Federal Disaster Assistance Nonprofit Fairness Act of 2013by Former Representative Nick J. Rahall II
Posted on 2013-02-13
RAHALL. Madam Speaker, I yield myself such time as I may consume.
I rise in support of H.R. 592, the Federal Disaster Assistance Nonprofit Fairness Act of 2013. This bill designates houses of worship as eligible private nonprofit organizations to receive Federal Emergency Management Agency funds to repair or rebuild after a disaster strikes.
When most people think of disaster damage, they think of the physical damage that is often shown on television, that is, of downed trees, flooded streets and homes, snow piled high, et cetera.
But for disaster survivors, the impact is often also emotionally traumatic. In some cases, survivors have lost loved ones or all of their worldly possessions. In these trying times, survivors often look to houses of worship for spiritual instruction, guidance, and counseling. The services provided by houses of worship are critical to survivors' full healing and recovery after a disaster.
During and after disasters, houses of worship are there at a time when the emotional toll inflicted by a disaster is at its worst. While some may have concerns about providing any type of Federal assistance to houses of worship, some types of Federal assistance should be, and are, provided on a neutral basis.
Funding provided to a broad class of entities for secular purposes such as government-funded and -sponsored police and firefighting assistance and protection and recovery from terrorist activities are such examples.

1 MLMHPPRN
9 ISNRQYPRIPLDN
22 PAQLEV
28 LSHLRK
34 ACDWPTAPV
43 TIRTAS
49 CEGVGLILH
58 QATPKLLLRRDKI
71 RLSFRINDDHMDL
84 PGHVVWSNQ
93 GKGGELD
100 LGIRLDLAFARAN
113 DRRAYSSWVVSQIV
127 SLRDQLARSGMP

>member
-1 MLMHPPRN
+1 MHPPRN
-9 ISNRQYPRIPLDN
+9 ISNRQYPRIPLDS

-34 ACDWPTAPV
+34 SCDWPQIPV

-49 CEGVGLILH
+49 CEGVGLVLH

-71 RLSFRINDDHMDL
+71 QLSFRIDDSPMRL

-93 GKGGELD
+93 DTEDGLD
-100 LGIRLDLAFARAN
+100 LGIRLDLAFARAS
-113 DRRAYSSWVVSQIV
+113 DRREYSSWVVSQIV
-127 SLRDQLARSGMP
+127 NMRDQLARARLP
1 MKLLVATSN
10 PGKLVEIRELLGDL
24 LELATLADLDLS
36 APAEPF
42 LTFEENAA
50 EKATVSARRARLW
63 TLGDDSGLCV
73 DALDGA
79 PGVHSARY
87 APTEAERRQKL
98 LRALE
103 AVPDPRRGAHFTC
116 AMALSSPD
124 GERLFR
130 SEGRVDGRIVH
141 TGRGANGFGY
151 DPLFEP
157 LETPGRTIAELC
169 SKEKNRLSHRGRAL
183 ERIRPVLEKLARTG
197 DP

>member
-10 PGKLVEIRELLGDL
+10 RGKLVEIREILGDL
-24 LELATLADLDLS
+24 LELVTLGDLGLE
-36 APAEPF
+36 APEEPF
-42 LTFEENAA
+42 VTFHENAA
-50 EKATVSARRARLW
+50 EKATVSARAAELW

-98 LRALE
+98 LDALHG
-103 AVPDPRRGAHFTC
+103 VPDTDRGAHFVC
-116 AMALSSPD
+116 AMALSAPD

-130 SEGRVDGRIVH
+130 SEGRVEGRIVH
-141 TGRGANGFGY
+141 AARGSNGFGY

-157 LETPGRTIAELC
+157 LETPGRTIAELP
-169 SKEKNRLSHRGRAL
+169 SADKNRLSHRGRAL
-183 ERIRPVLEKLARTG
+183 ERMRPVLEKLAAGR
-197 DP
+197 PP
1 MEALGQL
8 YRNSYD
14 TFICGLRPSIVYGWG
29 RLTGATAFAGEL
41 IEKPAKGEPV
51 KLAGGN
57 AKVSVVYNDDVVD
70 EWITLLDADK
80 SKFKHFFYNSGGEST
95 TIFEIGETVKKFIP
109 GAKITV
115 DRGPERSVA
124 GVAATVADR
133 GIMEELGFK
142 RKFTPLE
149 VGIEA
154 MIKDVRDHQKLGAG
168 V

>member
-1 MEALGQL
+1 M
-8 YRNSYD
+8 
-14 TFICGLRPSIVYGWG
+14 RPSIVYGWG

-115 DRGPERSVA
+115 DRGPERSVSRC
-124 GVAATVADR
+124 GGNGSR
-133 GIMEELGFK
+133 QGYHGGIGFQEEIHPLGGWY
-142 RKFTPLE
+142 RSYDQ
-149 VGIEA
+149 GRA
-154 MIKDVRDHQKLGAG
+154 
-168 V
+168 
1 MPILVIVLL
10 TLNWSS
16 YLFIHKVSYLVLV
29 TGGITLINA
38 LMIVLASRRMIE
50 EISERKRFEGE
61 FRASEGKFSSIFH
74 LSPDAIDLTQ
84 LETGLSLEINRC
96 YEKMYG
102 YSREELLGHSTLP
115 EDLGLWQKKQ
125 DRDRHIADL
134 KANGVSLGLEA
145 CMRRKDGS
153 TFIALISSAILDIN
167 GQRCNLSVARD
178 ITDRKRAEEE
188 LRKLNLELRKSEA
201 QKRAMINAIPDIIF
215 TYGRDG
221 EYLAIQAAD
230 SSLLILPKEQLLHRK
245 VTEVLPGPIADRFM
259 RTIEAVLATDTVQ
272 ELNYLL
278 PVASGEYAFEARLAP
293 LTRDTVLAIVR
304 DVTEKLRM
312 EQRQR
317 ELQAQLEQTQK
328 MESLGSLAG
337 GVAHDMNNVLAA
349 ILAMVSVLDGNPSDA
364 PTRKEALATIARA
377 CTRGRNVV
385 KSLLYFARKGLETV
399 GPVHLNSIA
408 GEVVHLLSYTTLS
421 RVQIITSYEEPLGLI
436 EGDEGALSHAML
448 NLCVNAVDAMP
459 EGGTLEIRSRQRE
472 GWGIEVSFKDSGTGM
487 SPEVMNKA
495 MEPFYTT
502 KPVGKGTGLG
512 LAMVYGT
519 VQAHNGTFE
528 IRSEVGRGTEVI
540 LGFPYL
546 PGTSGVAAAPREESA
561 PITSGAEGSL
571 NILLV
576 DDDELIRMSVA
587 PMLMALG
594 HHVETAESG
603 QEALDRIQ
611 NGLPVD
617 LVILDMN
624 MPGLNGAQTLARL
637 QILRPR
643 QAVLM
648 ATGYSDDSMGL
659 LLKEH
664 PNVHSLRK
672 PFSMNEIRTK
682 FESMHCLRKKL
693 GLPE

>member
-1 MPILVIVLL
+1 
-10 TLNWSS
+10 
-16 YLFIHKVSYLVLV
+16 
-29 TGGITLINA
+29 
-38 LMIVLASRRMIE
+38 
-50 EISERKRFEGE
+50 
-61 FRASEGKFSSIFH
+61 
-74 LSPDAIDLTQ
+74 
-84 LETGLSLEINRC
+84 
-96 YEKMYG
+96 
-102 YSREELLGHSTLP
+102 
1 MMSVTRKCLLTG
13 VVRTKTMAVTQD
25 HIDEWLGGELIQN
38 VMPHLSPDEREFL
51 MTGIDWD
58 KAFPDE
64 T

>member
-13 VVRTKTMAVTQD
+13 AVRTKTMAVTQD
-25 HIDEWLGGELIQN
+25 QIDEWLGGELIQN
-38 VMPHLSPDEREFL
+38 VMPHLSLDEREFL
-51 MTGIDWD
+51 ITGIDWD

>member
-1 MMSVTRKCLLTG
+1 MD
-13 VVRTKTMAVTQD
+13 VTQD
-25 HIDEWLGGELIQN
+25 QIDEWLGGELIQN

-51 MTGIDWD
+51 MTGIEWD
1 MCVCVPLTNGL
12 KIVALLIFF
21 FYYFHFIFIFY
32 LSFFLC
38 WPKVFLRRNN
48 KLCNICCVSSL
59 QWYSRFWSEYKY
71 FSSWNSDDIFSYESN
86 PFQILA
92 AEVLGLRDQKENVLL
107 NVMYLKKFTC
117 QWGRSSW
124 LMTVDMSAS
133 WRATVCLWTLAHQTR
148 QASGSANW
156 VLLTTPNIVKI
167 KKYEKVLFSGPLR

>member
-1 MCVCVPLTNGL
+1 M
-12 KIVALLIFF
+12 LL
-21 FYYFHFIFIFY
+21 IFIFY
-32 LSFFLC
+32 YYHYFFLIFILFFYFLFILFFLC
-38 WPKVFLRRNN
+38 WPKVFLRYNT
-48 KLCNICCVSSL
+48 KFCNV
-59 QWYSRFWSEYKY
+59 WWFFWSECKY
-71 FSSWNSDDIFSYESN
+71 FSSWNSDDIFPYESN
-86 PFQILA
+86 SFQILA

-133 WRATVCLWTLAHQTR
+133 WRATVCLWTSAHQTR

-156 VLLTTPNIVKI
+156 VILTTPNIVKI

Likewise, disaster assistance has been provided to religious institutions in the past. In 1995, after the Oklahoma City bombing, Congress approved funds for the U.S. Department of Housing and Urban Development that specifically allowed for the repair and reconstruction of houses of worship damaged by the bombing.
In addition, under FEMA's current policy, funds are provided to repair or rebuild religiously affiliated private nonprofit organizations such as schools, nursing homes, food shelters, and daycare centers.
Assisting with recovery from a disaster does not promote or establish religion. There is no intrinsically religious purpose in providing disaster assistance. This provision simply recognizes that houses of worship are one aspect of community recovery.
This bill helps ensure that our communities fully recover physically, emotionally, and mentally after a disaster. I urge my colleagues to join in supporting this bill.